Once upon a time, it was weird to drive alone in your car with your lips moving.

In the dark days before Bluetooth technology, a jabbering jaw on a bouncing head meant a driver was singing along with the radio. But a moving mouth on a stationary noggin meant the driver was arguing with an invisible leprechaun about whether she should burn down the nearest Arby's.

Lucky for me, my most recent bout of behind-the-wheel babbling took place in an age when I just might have passed for sane. I was not. I was chanting over and over a single sentence — a perfect example I heard on the radio of someone opting not to use the subjunctive mood.

All I had to do was hold the precious example sentence in my head until I could get to my desk and jot it down. Then this column would practically write itself.

The strategy was working fine, right until I pulled into the parking lot at work and saw a Jaguar taking up two parking spaces, one of which should have been mine. That's when my gem of an example sentence was pushed out of my head by something that sounded more like dialogue from "Deadwood."

The sentence that slipped away was a perfect example of how you don't have to use the subjunctive if you don't want to, which in turn was a great segue to talk about the subjunctive in general. But now, in lieu of a good real-world example, here's a lame one I just made up: "It's crucial that he takes his medication."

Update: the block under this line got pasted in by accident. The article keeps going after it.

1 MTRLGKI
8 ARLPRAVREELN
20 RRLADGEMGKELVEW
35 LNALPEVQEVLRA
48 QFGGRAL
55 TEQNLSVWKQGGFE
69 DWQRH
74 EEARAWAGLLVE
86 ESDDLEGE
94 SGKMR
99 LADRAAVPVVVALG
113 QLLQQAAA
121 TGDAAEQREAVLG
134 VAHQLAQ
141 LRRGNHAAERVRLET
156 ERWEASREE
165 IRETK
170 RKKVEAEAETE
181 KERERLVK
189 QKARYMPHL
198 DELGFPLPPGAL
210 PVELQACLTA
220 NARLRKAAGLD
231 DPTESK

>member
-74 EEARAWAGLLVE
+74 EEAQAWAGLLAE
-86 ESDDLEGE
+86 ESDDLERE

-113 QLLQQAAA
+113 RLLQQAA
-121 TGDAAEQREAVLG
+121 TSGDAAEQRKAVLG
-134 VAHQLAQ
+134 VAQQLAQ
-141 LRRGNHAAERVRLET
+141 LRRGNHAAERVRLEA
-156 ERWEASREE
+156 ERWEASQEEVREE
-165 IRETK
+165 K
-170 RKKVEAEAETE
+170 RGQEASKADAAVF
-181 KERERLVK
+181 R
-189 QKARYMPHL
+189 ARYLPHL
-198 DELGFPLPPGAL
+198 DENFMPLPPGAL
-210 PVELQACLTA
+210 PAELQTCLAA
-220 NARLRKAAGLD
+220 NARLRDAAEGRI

One letter, the "s" at the end of "takes" renders that whole sentence not subjunctive. That doesn't make it wrong, mind you. Language authorities are careful never to say that the subjunctive is the only correct choice in these situations. It's just that people who pay attention consider the subjunctive the more proper choice.

So here's how to use it.

The term subjunctive mood applies to sentences that qualify as either "contrary to fact" — for example, a wish or a what-if — or a command, demand or statement of necessity. So in our example sentence, the words "it's crucial" make the whole sentence a statement of necessity.

In a present-tense sentence like this, you form the subjunctive by replacing the conjugated verb, in this case "takes," with what's called the base form of the verb, in this case "take." So "he takes" drops the "s" in "It's crucial that he take ..."

In some cases, the difference is undetectable because the conjugated verb just happens to be identical to the base form. Look at: I take, you take, he takes, she takes, it takes, we take, and they take. Only the third-person singular form ends in "s."

So had our sample sentence used the first-person singular "I" or the third-person plural "they," the verb would have been "take" no matter what. That is, "They take their medication" made subjunctive by adding "It's crucial that" wouldn't change: "It's crucial that they take ..."

But that's just in the present tense. In the past tense, the subjunctive really applies to just one verb: "was." The rule is simple: change "was" to "were." This comes up mostly in "if" statements and other hypotheticals.

So if you take, "I was a good student" and put "if" in front of it, you'd have a subjunctive mood situation and you'd change "was" to "were": If I were a good student. The same is true for wishes: I wish I were, not was, a good student.

Or perhaps a more accurate example would be: I wish I were better at remembering things I hear in the car.

JUNE CASAGRANDE is author of "It Was the Best of Sentences, It Was the Worst of Sentences." She can be reached at JuneTCN@aol.com.